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Glossary of Terms - B

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backflow - Flow of water in a pipe or line in a direction opposite to normal flow. Often associated with back siphonage or the flow of possibly contaminated water into a potable water system.

back-flow preventer - A device or system installed in a water line to stop back-flow from a non potable source. (See air gap.)

backwash - The process in which beds of filter or ion exchange media are subjected to flow opposite to the service flow direction to thoroughly expand the bed to flush particulate matter collected during the service run.

bacteria - Single cell organisms which lack well-defined nuclear membranes and other specialized functional parts and reproduce by cell division or spores.

bacteriostatic - Having the ability to inhibit the growth of bacteria without destroying the bacteria. For example: silver-impregnated activated carbon will reduce bacterial colonization in a bed but not eliminate it.

base - A alkali which releases hydroxyl ions when dissolved in water. (See alkali.)

base exchange - See cation exchange.

batch - A quantity of material treated or produced as a unit.

batch treatment - A method in which a fixed quantity of water is processed through a single treatment device in a single vessel.

bay salt - A relatively coarse salt made from seawater.

bed - The mass or volume of ion exchange resin or other media through which water is passes in the process of water treatment.

bed depth - The height of the ion exchange resin or other media (excluding support material) in a vessel, usually expressed in centimeters or inches.

bed expansion - The effect produced during backwashing when the resin or other medium becomes separated and rises in the tank or column. Usually expressed as the percent of increase of bed depth.

bicarbonate alkalinity - The alkalinity of a water due to the presence of bicarbonate ions (HCO3-).

biochemical oxygen demand (BOD) - The amount of oxygen (measured in mg/L) required the oxidation of organic matter by biological action under specific standard test conditions. Widely used to measure the amount of organic pollution in streams and waste water.

biodegradable - Subject to degradation (breakdown) to simpler substances by biological action, such as the bacterial breakdown of detergents, sewage wastes and other organic matter.

BIRM - The trade name for manganese dioxide-coated volcanic aluminum silicate (pumicite) used as an oxidizing-catalyst filter for iron and manganese reduction.

bleach - A strong oxidizing agent and disinfectant formulated to break down organic matter and destroy biological organisms. Commonly refers to a 5.25 percent nominal solution of sodium hypochlorite (household bleach) which is equivalent to three to five percent available free chlorine (strength varies by shelf life).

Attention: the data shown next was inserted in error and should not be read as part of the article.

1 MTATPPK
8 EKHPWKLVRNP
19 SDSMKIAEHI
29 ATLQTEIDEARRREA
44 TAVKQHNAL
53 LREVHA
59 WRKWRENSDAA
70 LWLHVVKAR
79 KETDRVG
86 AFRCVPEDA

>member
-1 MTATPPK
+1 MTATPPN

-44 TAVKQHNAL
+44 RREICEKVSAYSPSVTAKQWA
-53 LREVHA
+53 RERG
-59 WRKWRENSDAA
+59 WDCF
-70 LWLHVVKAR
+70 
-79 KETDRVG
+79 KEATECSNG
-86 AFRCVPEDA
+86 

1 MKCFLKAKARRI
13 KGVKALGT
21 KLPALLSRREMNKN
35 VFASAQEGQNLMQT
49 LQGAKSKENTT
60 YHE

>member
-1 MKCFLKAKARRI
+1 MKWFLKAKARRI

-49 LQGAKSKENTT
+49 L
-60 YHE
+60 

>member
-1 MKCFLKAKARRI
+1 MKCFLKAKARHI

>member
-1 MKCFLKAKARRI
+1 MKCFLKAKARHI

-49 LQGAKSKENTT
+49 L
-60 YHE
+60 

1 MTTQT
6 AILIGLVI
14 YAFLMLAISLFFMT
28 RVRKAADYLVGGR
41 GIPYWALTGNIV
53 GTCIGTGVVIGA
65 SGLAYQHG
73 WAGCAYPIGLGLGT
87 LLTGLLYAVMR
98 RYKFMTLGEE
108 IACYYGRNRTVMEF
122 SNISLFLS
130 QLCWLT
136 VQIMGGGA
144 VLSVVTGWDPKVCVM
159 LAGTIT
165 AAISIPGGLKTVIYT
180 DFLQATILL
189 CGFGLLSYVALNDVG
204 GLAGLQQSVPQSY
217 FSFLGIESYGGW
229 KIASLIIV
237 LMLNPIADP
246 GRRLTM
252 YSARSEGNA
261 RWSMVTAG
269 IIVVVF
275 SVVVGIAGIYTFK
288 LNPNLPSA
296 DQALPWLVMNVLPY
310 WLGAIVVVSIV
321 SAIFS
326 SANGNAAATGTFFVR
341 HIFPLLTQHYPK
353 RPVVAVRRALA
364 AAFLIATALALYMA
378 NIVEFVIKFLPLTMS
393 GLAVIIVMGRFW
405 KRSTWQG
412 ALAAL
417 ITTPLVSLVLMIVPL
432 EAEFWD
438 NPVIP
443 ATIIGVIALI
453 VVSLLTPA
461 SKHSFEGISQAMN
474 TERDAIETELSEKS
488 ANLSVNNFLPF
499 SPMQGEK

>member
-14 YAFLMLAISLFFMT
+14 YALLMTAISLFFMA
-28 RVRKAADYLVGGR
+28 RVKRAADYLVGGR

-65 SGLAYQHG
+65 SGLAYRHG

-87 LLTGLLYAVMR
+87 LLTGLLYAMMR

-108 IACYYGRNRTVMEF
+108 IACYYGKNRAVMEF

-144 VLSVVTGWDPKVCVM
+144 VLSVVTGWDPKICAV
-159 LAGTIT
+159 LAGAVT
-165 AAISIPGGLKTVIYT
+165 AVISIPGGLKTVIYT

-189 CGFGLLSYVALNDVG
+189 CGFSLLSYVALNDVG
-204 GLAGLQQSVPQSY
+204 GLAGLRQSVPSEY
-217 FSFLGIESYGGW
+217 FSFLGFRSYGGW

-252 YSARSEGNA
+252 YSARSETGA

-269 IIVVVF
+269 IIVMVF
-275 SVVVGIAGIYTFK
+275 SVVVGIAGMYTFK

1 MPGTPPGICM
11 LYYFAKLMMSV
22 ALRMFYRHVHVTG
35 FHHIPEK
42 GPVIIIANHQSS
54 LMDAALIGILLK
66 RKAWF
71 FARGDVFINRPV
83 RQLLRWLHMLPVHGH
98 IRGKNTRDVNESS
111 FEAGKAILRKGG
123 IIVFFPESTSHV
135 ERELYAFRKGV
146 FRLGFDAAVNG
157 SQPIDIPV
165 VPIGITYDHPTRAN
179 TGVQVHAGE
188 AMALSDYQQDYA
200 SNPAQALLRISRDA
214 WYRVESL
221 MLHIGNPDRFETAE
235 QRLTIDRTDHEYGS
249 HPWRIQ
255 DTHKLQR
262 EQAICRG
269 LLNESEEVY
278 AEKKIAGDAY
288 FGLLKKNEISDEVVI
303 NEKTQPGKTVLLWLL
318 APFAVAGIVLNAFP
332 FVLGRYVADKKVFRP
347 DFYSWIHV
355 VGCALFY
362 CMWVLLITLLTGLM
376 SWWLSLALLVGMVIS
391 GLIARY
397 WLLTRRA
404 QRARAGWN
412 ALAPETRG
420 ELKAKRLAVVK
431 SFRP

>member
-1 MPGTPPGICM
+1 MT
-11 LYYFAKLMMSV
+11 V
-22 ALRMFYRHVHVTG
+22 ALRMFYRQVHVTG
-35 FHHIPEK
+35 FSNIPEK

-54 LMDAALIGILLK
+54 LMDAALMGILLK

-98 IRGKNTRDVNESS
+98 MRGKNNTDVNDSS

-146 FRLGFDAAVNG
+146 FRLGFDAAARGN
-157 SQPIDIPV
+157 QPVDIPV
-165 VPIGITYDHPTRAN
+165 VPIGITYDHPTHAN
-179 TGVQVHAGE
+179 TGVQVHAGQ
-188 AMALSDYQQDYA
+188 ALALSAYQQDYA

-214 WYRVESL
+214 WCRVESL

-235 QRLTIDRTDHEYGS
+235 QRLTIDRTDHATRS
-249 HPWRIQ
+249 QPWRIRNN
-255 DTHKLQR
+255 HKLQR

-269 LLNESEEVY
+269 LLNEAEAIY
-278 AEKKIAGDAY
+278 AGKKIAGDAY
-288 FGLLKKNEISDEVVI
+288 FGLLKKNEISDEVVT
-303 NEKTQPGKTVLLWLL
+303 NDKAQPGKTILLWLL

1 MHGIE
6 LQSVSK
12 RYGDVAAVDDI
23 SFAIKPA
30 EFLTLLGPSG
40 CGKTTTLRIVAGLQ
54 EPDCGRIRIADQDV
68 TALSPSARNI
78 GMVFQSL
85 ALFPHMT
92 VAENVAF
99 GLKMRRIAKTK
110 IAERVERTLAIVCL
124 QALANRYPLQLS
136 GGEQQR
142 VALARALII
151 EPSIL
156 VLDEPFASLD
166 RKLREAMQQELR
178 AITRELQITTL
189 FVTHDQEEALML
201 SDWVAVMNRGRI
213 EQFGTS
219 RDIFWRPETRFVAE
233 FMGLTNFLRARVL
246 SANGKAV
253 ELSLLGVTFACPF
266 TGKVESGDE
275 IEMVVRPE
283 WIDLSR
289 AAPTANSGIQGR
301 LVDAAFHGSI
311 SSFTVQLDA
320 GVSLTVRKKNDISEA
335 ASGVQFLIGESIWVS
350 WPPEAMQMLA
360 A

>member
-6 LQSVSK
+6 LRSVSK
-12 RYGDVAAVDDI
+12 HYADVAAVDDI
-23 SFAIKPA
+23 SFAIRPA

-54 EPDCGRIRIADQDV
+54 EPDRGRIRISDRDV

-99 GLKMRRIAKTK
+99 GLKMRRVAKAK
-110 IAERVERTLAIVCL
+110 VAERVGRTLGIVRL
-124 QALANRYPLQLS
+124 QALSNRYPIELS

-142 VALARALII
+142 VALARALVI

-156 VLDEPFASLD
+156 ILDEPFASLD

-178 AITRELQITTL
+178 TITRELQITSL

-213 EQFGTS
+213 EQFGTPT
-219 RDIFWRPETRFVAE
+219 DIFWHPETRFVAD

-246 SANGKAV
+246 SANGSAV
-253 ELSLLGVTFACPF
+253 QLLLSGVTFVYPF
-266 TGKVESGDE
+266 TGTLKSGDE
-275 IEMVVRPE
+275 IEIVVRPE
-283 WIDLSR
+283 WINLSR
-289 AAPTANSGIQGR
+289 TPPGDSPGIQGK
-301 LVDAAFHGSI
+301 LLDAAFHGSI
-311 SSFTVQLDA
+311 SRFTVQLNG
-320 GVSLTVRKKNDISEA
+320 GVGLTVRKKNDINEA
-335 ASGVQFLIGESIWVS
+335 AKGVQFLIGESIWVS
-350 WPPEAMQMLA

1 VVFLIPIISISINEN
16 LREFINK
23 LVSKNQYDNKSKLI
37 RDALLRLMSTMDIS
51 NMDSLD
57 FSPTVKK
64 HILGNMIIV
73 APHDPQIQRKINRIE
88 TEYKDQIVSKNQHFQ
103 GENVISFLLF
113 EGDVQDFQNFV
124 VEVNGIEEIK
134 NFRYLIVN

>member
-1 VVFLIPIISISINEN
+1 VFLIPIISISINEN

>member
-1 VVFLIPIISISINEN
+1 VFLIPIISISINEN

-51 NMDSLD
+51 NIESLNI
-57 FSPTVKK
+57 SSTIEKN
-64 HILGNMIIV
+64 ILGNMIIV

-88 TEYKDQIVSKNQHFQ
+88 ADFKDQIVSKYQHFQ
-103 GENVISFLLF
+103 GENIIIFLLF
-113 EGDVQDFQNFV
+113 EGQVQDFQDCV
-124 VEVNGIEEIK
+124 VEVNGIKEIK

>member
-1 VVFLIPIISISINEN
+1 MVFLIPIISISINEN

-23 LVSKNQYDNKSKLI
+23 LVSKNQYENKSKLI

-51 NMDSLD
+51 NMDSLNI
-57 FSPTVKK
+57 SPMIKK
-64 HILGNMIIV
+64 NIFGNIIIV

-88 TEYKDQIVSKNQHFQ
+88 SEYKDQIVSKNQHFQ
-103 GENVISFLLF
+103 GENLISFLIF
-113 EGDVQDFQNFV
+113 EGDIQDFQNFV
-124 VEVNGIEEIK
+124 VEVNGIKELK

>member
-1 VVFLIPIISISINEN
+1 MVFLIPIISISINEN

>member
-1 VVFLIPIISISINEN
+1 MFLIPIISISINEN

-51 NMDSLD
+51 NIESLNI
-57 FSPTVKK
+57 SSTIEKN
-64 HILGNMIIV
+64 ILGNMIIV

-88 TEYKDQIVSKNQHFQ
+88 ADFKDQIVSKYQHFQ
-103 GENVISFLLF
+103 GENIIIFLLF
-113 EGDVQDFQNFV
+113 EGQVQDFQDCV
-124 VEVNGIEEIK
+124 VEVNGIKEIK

blowdown - The process which removes oxidized contaminants or particulate waste from a vessel in order to maintain the solids-to-water concentration ratio within specified limits.

BOD - Abbreviation for "Biochemical Oxygen Demand".

bonnet - The cover on a gate valve.

bored well - A shallow (10 to 100 feet or 3 to 30 meters) large-diameter well (8 to 36 inches or 20 to 90 cm) constructed by hand-operated or power-driven augers.

brackish water - Water containing dissolved solids in the range >1,000ppm (parts per million) to <15,000ppm.

breakpoint chlorination - A chlorination procedure in which chlorine is added until the chlorine demand is satisfied and a chlorine residual occurs. The breakpoint is reached when free chlorine residual is achieved. Further additions of chlorine produce a chlorine residual proportional to the amount added.

breakthrough - The appearance in the effluent from a water conditioner of the material being removed by the conditioner, such as hardness in the effluent of a softener, or turbidity in the effluent of a mechanical filter; an indication that regeneration, backwashing, or other treatment is necessary for further service.

bridging - 1. Bridging occurs in water softening when salt sticks together to form one large solid mass of pellets, or by the salt caking in a dry-salt brine tank which causes failure of the liquid or brine beneath the dry salt to become saturated. The result of bridging is insufficient salt in the regenerant solution to properly regenerate the cation resin. 2. The ability of particles to form a crust like film over void spaces within a filter medium or membrane. (See mushing)

brine - A strong solution of salt(s), usually sodium chloride and other salts too, with total dissolved solids concentrations in the range of 40,000 to 300,000 or more mg/L. Potassium or sodium chloride brine is used in the regeneration stage of ion exchange water treatment equipment.

buffer - A chemical substance which stabilizes pH values in solutions.

builder - A chemical incorporated in a detergent formulation to produce a desired alkalinity level and improve the ability to suspend soil. The alkaline phosphates are widely used for this purpose.

bypass - A connection or a valve system that allows untreated water to flow through a water system while a water treatment unit is being regenerated, backwashed or serviced; also applied to a special water line installed to provide untreated water to a particular tap, such as a sill cock.

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